I learned many things that the lab manual never told me. Dr. Pitts was an Army veteran from the south, Tennessee if I recall correctly, with a dry sense of humor. On the day Boston Marathon bomber Tamerlan Tsarnaev was shot by police, Dr. Pitts came in to class and drawled, "Did you hear they got one of the bombers? They got him the way I wanted him to be got." (I agree, and on that note, why on God's green Earth is his brother still alive well over three years after he was sentenced to death? This incompetence nauseates me.) He didn't get too political in class, although once he complained about some obviously Republican legislation to stop giving free school lunches to impoverished children, and I don't think anyone disagreed with him. He built and played his own musical instruments in his spare time. He taught us once in the diseases class, "There was a big kerfuffle a few years ago when the number of gonorrhea cases in Utah doubled. Went from one to two." Bwahaha.
My point, that I've tried to get at in such a roundabout way, is that Dr. James Pitts was as good and smart a scientist as they come (I mean, he probably still is, but I haven't seen him in years), but he was also a normal person who had a normal personality and interests without deifying science and trying to make everything fit through that lens. I'm quite certain he doesn't wait for science to tell him that his jokes are valid or that it's okay for him to play instruments. He appreciates it as much as anyone, but he doesn't pretend the universe revolves around it and nothing else matters. He really humanized scientists for me and gave me hope that most of them are nothing like the idiots on the internet who try to put down religious believers by flaunting their own worship of science. I don't know or care if he believes in God himself, but his respectful and balanced approach was a breath of fresh air. We need more James Pittses in the world and fewer Richard Dawkinses.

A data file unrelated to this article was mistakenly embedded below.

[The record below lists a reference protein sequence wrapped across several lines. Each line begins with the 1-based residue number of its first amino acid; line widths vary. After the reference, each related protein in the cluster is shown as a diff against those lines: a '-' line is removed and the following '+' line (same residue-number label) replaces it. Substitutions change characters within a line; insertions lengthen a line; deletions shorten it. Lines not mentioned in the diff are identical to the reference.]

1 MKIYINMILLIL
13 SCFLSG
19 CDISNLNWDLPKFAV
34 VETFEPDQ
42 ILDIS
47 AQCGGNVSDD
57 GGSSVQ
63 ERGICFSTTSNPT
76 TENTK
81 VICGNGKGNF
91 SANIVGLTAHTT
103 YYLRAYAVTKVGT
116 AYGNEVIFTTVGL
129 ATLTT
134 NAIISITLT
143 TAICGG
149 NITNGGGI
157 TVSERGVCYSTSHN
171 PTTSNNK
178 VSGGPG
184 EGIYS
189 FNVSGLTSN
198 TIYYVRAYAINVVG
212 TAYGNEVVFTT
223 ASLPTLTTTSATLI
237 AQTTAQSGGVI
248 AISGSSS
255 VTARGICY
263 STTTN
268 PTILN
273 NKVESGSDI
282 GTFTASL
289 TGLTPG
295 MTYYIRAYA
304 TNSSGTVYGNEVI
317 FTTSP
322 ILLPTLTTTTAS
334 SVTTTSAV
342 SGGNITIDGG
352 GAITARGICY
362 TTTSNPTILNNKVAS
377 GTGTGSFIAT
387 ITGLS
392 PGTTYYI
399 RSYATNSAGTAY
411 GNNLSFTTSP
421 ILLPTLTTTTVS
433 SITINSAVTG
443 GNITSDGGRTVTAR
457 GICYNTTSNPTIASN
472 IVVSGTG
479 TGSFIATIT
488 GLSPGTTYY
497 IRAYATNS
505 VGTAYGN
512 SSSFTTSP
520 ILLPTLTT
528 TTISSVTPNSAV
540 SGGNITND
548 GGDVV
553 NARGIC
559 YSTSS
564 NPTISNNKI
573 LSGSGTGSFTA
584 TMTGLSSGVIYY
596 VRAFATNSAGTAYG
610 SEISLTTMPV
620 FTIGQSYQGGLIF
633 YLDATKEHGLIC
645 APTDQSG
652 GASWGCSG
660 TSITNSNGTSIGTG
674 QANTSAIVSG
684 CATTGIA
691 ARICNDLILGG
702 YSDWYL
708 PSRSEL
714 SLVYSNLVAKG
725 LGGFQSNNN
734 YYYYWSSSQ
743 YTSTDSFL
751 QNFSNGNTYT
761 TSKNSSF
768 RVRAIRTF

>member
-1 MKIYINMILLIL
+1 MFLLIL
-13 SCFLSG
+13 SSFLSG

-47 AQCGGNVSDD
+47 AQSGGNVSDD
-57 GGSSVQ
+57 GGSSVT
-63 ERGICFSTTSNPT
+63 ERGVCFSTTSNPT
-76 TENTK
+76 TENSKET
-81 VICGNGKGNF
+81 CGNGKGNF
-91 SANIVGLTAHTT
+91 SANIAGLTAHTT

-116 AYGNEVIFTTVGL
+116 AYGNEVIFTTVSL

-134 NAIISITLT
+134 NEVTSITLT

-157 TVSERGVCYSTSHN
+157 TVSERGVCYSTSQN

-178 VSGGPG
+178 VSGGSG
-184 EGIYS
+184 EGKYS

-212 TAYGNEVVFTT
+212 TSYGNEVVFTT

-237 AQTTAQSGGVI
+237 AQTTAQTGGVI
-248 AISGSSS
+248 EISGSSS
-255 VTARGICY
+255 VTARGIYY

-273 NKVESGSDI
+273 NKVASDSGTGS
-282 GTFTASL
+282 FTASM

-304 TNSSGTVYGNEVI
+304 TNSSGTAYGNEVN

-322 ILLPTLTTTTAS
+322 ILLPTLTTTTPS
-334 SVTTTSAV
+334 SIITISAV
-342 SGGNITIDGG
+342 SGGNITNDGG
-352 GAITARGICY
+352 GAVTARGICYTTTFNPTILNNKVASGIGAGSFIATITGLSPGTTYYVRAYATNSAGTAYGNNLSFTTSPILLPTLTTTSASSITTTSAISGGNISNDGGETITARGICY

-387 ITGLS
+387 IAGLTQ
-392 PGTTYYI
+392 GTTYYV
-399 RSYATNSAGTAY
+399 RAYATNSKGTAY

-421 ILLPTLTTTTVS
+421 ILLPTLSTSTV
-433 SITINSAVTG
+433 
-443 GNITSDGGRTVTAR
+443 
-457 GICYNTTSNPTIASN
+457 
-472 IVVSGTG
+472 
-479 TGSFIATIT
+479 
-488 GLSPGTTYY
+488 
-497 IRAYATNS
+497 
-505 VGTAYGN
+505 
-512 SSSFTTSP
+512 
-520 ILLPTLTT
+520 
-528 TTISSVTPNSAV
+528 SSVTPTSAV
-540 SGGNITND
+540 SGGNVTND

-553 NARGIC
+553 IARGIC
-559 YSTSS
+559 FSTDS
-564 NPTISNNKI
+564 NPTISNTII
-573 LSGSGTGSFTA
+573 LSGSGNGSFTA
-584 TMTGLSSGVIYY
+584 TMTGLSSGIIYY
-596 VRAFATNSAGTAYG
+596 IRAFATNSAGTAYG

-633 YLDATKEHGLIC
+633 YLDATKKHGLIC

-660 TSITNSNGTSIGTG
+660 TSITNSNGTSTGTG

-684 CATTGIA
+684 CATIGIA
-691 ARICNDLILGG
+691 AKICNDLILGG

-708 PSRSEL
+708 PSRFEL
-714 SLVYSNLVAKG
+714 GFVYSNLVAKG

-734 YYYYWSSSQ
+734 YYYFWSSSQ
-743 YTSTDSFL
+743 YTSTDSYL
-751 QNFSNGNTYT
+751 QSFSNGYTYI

Be Your Babe - Brooke Surgener
As I may have mentioned before, I'm on a Legend of Zelda kick right now. I cycle through my obsessions because my puerile mind can only focus on one thing at a time. I was obsessed with Star Wars not too long ago, but I cycled back to the Legend of Zelda because I was at a friend's house playing some non-Zelda games that reminded me of the Zelda games because they're also games. So I found this adorable song that has nothing to do with the Legend of Zelda but has an adorable Zelda-themed video to go with it. I keep thinking about how bizarre it would be to someone who's unfamiliar with the franchise. And I don't typically call men beautiful, but I can only describe the man who plays Link as beautiful.
Nineteen years later, Ahmed Best has divulged that he considered suicide after the backlash against his character Jar Jar Binks. This should be a wake-up call to people to stop being douchebags. It makes me grateful that I was never a part of the backlash. I loved Jar Jar Binks. He was the funniest person, so to speak, that six year old me had ever seen. I still don't think he's even as annoying as C-3PO in "The Empire Strikes Back", aka still the best Star Wars movie ever. But that's just my opinion.
Amazon sent me a new Legend of Zelda Encyclopedia to replace the damaged one, so I forgive them. Though I'm only about halfway through this dense tome, I really cannot recommend it highly enough to anyone who is interested in this franchise. And why wouldn't you be? It's not only the greatest video game franchise, but the greatest franchise of any kind in the history of ever. The Lord of the Rings, Harry Potter, and Michael Moore's documentaries don't even come close. But that's just my opinion.
On that note, I was wondering recently why Japanese people make most of the characters in their cartoons and comics and video games look Caucasian. And I looked it up and the main answer I found, which sounds legit enough for me to accept, is that they don't. Caucasians think of the default person as Caucasian while Japanese think of the default person as Japanese, so they perceive the cartoon people, who aren't meant to look strictly true to life anyway, differently. This blows my mind and makes perfect sense. But that's just my opinion.